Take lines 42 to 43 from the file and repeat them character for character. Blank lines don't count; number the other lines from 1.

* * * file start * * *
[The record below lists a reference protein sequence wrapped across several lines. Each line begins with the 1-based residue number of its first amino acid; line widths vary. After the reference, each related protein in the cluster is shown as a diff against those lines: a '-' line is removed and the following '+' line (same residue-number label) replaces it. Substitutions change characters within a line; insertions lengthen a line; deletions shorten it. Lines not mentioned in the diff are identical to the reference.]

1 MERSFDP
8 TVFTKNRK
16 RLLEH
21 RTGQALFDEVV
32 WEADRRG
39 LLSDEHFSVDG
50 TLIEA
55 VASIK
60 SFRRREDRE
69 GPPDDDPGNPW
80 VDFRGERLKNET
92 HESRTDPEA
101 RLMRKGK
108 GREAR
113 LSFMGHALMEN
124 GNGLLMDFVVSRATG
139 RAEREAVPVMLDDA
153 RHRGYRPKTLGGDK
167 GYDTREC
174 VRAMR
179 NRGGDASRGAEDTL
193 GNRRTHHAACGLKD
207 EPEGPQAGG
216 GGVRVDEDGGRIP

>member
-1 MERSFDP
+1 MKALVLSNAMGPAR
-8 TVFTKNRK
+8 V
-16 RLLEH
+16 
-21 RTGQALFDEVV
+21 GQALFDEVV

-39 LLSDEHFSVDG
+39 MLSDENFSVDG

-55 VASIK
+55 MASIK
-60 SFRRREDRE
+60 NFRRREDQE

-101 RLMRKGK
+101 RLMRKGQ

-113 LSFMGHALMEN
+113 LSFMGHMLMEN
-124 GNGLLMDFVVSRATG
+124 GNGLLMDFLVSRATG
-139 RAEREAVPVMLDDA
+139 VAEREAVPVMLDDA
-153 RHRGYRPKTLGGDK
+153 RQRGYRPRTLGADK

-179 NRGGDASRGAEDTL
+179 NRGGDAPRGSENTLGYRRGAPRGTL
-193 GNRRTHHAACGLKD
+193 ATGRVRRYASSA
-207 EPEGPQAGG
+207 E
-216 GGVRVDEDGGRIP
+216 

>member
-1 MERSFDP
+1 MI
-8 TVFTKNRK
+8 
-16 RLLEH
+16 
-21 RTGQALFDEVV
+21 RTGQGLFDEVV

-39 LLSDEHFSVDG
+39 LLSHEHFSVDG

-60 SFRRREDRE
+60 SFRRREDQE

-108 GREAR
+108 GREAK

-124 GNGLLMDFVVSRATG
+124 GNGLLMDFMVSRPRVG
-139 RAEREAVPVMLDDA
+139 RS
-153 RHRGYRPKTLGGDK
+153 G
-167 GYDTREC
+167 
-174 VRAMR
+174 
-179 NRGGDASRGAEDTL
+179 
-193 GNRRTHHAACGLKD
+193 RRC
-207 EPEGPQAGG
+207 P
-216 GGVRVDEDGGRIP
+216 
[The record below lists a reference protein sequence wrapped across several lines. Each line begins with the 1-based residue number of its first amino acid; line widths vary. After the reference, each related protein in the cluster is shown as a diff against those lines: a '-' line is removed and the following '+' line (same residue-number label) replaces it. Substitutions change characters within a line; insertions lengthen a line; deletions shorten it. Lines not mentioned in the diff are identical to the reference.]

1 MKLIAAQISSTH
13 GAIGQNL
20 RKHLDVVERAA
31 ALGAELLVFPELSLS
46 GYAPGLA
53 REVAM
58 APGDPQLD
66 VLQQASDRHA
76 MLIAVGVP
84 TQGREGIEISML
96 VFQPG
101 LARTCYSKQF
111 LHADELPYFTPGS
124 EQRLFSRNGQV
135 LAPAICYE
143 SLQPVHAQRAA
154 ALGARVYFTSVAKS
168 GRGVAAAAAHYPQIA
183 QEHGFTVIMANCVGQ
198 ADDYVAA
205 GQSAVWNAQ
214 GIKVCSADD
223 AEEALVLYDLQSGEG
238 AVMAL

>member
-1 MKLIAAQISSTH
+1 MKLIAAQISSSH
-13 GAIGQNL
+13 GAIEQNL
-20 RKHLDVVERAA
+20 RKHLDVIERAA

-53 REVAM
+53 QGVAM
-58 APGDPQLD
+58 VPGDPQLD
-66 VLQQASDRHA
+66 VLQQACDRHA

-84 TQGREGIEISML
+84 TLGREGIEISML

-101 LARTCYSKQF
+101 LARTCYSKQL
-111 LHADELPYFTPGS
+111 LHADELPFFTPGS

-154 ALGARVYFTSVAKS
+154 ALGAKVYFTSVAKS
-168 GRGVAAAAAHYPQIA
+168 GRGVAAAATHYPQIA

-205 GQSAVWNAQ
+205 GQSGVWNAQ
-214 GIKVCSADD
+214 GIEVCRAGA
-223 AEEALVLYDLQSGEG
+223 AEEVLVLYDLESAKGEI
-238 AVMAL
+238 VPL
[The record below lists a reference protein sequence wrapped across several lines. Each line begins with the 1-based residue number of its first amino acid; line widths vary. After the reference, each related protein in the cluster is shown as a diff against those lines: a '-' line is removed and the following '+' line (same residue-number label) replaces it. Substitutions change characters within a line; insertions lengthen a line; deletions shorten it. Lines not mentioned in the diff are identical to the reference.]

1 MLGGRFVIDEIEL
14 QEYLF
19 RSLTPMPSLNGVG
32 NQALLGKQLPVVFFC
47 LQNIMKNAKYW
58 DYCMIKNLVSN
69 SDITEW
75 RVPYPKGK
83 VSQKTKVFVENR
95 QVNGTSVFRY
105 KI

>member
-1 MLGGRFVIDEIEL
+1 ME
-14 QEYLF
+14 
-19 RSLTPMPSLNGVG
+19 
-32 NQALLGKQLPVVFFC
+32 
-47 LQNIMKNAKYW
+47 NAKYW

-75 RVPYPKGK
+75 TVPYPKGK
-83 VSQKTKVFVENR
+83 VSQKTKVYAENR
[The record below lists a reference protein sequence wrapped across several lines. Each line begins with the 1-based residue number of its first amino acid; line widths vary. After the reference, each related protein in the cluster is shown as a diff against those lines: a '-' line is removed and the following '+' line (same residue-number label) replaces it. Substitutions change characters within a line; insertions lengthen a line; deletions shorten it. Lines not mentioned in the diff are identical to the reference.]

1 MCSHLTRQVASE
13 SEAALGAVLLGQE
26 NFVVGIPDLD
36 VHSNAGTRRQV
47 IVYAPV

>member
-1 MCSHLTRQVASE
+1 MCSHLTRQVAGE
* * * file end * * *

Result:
+101 RLMRKGQ

-113 LSFMGHALMEN